Doing Math While Impaired

With both looms humming right along, I have been in the throes of weaving bliss.

Lil' Miss and I have finally found our rhythm half-way into the third tea towel. Because she is smaller and lighter than the Beast, she requires different ergonomics and motion. I have to beat a little harder and use the strength of my legs and feet to keep her from sliding when I do so. The rubber feet I ordered from the Woolery are another week or so out from delivery, but once they arrive, I anticipate less movement.

Thus, after I have worked with her a while, I find certain muscles tightening, which is when I switch and move over to the larger loom.

The Beast is just a dream. As I have mentioned before, the weight of the beater does the work with very little effort from me; however, I find my arm motions in keeping the shuttle out of the way of the beam are more exaggerated than with Lil' Miss, as the beater is just BIGGER, and I use a 15" shuttle, as well.

I also find the weaving to be faster on the Beast. It may be a combination of greater familiarity and ease of beating because of the hundreds of hours I have spent with him. I am closing in on the 6th Peaceful Rhythm towel with three more to go. I anticipate in the next week or so, he will be ready to dress again for something new.

Nearing the end of a warp always triggers the excitement of a new project!

There are two contenders at the moment:

a) More tea towels!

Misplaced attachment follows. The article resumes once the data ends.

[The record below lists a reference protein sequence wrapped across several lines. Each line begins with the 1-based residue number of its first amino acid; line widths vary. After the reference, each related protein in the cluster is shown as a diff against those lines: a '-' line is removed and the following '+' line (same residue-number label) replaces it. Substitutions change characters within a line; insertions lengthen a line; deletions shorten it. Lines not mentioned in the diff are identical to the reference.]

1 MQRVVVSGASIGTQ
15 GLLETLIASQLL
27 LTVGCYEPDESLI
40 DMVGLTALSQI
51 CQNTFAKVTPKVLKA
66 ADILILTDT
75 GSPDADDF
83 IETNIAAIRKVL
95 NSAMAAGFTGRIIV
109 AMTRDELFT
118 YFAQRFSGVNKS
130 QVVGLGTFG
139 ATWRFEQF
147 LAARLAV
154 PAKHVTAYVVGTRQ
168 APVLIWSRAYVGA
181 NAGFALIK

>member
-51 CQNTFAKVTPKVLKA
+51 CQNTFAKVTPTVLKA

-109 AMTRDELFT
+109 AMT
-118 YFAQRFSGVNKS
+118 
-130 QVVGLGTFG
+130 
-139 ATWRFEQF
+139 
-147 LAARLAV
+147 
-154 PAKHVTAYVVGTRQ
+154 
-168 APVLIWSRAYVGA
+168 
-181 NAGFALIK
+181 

There are two weddings we received invitations or save the dates for grown children of good friends. I know we could gift things from their registries, and we may do that, too, but I wanted to do something special for them.

One of my all-time favorite projects was a set of Ribbon Towels made in Cottolin, a blend of cotton and linen. The pattern calls for 8/2 cotton, but I substituted the Cottolin with no issues. I made these a couple of years ago and paired them with my wedding dishes:


It is a four-shaft pattern that was straight forward and a pleasure to weave. The bonus was the luxurious and substantial feel of these towels. I made four of them and gave three away. I would like to report how durable they are, but I have no idea. I have not yet used the one I kept for myself!

Cottolin is a bit more expensive than the 8/2 or 10/2 cotton I typically use, which is another reason I hold them dear. 

I was so impressed with the weight and feel of the fabric, I also have plans to make a duvet cover from Cottolin, as soon as I can get around to it. The materials were ordered and received...

Here is the color combination, I am planning to use for the next set of towels:


I will swap to yellow orange, pale green and periwinkle in the original for limette green, magenta, and peacock teal, respectively. 

The plan is to warp 13 yards for a total of 12 towels. I thought two sets of 4 would make nice gifts (and a set for me!). To make the 12 towels, I will need one extra cone of the peacock and three more of the white.

This project can go onto either of the looms.

b) A cotton rug!

The tee-shirt rag rugs I made are in constant use. The big one is underfoot in the kitchen, while the smaller one is at the back door to catch the muddy paw prints before they hit the tile. I was them a couple of times a week.

A lady on Facebook posted some Maysville Cotton Rag Warp for sale. I contacted her and bought them from her. While we were completing the sale, she sent me a picture of some Maysville Cotton Rug Filler and asked if I were interested. This is the actual photo she sent:


I had never heard of Rug Filler, and a brief search revealed it was discontinued and no longer made. I liked the colors, and she had them at a good price, so I bought them, too.

After they arrived, I really liked them.